- A national programme to monitor blood glucose would clearly identify those with diabetes as well as those at risk
- A strategy which is based on the concepts outlined here would have enormous benefits as it would result in very large numbers of people who currently suffer from diabetes avoiding it completely
- As the strategy depends primarily on lifestyle changes, the saving in costs of expenditure on drugs would be very substantial.
It really is a “no brainer” that we have the know-how to deal with diabetes. The current policy is a total failure and must be abandoned. It is impossible to over-estimate the contribution that diabetes makes to the poor standard of public health not only here in Great Britain but in most countries worldwide.
A man diagnosed with diabetes at age 40 will lose almost 12 years of life and 19 Quality Adjusted Life Years (QALYs) compared with a person without diabetes. A woman of the same age will lose about 14 years of life and 22 QALYs (6).
Those with diabetes are at least 3or 4 times more likely to develop Alzheimer’s Disease than those who do not have the disease (7).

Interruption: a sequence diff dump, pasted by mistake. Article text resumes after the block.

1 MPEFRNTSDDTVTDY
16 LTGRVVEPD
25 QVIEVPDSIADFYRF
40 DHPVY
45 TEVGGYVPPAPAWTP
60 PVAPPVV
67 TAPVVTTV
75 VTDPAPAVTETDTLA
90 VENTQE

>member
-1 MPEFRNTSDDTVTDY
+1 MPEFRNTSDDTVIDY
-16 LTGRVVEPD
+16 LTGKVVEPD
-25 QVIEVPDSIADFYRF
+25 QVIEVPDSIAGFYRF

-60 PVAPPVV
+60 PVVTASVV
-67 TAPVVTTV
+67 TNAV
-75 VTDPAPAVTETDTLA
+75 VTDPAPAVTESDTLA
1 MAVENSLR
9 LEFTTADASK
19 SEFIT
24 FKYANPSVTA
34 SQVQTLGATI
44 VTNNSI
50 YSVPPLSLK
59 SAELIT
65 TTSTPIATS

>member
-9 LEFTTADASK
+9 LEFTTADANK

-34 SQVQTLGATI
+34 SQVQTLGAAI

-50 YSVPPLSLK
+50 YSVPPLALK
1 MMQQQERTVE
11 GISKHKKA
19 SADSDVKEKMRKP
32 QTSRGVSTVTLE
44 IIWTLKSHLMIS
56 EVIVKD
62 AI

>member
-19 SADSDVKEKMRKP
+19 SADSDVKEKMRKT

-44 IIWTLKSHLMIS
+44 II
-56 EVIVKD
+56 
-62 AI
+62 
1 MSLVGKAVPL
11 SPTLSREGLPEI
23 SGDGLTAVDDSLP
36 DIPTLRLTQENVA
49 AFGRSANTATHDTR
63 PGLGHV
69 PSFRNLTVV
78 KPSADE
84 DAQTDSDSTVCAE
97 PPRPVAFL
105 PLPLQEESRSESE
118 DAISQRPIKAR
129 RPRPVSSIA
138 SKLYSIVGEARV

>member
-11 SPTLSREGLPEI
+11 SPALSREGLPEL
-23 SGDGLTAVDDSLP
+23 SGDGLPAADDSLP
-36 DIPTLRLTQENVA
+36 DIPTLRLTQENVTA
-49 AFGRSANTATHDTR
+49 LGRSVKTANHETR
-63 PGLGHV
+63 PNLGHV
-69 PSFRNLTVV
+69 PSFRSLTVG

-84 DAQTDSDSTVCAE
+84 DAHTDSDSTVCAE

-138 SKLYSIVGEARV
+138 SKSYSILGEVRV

The reality is that we can achieve enormous improvements in public health at a fraction of the current cost by adopting a policy based on our existing knowledge. Is there any chance that David Nicholson’s successor will see the light? I am not optimistic because the dominant approach is to treat the vast majority of diseases with drugs, which are usually much less effective than we are led to believe. Invariably it is symptoms or a surrogate which is being treated. However it is relatively rare for the fundamental cause to be identified and removed, which is the only logical approach to overcoming a disease and it is absolutely crucial if an effective programme of prevention is to be devised.
Although this blog has focused on diabetes, it is highly likely that a similar critique could be constructed for many of the other chronic diseases which are so common today.
- E W Gregg et al (2007) Annals of Internal Medicine 47 (3) pp149-155
- W L Xu (2009) Diabetologia 52 (6) pp 1031-1039